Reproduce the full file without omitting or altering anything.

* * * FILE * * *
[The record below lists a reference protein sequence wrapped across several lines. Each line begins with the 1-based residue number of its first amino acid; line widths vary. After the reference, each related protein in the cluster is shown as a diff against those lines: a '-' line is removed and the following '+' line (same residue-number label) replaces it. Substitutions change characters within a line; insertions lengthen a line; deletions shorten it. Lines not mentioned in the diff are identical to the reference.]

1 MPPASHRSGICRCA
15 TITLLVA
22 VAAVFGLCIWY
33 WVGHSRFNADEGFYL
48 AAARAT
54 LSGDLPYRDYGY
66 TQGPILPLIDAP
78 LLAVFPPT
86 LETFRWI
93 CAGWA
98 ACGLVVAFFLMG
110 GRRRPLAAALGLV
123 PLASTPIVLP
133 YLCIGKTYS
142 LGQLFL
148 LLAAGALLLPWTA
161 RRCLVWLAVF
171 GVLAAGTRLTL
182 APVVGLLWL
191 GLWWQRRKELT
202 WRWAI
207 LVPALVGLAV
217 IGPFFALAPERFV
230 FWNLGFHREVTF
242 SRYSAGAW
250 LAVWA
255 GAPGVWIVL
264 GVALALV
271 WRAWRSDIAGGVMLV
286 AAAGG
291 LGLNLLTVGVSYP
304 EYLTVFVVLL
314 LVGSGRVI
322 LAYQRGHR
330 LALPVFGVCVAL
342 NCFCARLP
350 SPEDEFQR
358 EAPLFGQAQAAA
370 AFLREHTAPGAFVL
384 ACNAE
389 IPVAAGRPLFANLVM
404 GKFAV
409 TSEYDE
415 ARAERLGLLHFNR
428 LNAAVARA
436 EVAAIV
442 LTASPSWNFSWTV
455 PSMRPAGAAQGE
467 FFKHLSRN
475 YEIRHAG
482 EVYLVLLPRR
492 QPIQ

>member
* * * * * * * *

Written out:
[The record below lists a reference protein sequence wrapped across several lines. Each line begins with the 1-based residue number of its first amino acid; line widths vary. After the reference, each related protein in the cluster is shown as a diff against those lines: a '-' line is removed and the following '+' line (same residue-number label) replaces it. Substitutions change characters within a line; insertions lengthen a line; deletions shorten it. Lines not mentioned in the diff are identical to the reference.]

1 MPPASHRSGICRCA
15 TITLLVA
22 VAAVFGLCIWY
33 WVGHSRFNADEGFYL
48 AAARAT
54 LSGDLPYRDYGY
66 TQGPILPLIDAP
78 LLAVFPPT
86 LETFRWI
93 CAGWA
98 ACGLVVAFFLMG
110 GRRRPLAAALGLV
123 PLASTPIVLP
133 YLCIGKTYS
142 LGQLFL
148 LLAAGALLLPWTA
161 RRCLVWLAVF
171 GVLAAGTRLTL
182 APVVGLLWL
191 GLWWQRRKELT
202 WRWAI
207 LVPALVGLAV
217 IGPFFALAPERFV
230 FWNLGFHREVTF
242 SRYSAGAW
250 LAVWA
255 GAPGVWIVL
264 GVALALV
271 WRAWRSDIAGGVMLV
286 AAAGG
291 LGLNLLTVGVSYP
304 EYLTVFVVLL
314 LVGSGRVI
322 LAYQRGHR
330 LALPVFGVCVAL
342 NCFCARLP
350 SPEDEFQR
358 EAPLFGQAQAAA
370 AFLREHTAPGAFVL
384 ACNAE
389 IPVAAGRPLFANLVM
404 GKFAV
409 TSEYDE
415 ARAERLGLLHFNR
428 LNAAVARA
436 EVAAIV
442 LTASPSWNFSWTV
455 PSMRPAGAAQGE
467 FFKHLSRN
475 YEIRHAG
482 EVYLVLLPRR
492 QPIQ

>member